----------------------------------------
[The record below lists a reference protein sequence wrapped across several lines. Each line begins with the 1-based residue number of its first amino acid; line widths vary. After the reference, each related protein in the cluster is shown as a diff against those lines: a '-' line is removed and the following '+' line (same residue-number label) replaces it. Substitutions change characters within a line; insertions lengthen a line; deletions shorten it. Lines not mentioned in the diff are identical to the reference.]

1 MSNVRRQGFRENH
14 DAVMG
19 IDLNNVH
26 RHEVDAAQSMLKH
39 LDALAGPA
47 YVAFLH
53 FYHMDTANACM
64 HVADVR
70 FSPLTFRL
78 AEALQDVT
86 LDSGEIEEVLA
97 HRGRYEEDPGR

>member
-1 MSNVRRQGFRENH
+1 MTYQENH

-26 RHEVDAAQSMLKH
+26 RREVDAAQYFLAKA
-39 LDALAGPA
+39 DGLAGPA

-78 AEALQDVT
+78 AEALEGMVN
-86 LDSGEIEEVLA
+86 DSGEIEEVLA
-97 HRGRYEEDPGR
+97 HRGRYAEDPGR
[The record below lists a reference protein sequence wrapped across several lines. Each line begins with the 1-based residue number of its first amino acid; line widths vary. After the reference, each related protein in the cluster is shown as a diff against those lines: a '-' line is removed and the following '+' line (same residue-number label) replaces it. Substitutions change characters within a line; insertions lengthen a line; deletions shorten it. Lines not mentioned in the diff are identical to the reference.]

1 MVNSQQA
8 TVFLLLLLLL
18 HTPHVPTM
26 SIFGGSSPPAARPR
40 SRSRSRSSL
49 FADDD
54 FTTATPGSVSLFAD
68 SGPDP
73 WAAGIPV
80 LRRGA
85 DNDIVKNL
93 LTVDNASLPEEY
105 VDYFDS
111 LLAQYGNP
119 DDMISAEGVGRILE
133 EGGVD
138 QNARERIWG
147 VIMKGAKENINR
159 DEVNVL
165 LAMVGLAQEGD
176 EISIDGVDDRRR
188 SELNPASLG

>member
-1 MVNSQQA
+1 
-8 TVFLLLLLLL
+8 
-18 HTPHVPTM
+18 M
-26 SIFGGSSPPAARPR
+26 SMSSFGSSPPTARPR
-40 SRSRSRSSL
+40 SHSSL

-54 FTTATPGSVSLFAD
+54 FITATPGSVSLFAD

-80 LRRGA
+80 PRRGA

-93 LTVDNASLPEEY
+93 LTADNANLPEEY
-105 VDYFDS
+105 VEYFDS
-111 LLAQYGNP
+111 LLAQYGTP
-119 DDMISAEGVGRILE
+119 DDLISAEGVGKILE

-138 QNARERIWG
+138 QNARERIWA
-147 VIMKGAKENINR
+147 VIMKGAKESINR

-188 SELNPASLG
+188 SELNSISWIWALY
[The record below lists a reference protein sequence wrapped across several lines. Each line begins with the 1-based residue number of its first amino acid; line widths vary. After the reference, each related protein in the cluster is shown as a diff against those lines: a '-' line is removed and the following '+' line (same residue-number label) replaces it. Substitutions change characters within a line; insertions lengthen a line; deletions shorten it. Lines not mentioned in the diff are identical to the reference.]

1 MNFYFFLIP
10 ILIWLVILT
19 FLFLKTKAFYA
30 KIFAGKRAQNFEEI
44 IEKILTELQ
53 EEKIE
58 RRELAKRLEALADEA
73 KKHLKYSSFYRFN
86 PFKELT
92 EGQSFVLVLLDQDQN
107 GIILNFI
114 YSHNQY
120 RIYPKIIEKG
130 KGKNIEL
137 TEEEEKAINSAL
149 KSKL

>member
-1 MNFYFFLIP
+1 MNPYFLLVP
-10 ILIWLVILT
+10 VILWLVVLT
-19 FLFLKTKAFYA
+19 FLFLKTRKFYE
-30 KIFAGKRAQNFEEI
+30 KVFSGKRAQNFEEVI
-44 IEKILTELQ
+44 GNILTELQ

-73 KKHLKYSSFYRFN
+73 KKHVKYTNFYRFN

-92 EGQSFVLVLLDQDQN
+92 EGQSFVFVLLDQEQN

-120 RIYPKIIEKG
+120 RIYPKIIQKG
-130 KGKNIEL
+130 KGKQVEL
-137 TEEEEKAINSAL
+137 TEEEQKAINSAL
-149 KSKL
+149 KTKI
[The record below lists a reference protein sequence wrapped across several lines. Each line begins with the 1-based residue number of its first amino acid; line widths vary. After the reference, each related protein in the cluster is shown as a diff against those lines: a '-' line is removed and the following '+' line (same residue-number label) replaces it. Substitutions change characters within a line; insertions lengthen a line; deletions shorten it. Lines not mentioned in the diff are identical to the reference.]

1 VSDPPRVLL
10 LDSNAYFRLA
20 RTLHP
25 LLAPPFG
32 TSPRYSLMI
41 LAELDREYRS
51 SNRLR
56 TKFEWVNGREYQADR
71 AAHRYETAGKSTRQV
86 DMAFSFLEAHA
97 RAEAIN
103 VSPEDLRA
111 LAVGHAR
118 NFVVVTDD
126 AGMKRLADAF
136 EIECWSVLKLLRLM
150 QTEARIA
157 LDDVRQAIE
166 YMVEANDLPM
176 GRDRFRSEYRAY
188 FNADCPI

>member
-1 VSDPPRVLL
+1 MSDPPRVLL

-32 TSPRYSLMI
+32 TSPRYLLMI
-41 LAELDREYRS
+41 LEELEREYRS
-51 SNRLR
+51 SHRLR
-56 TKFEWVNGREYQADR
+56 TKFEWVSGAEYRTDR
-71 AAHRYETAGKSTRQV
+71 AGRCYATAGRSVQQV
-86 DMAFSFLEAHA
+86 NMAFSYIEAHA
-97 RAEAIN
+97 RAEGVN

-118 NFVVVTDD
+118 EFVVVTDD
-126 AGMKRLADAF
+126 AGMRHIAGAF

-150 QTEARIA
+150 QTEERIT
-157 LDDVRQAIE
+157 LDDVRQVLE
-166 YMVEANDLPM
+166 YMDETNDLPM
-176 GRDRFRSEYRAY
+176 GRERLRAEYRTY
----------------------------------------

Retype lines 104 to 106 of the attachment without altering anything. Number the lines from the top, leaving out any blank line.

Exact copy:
+30 KVFSGKRAQNFEEVI
-44 IEKILTELQ
+44 GNILTELQ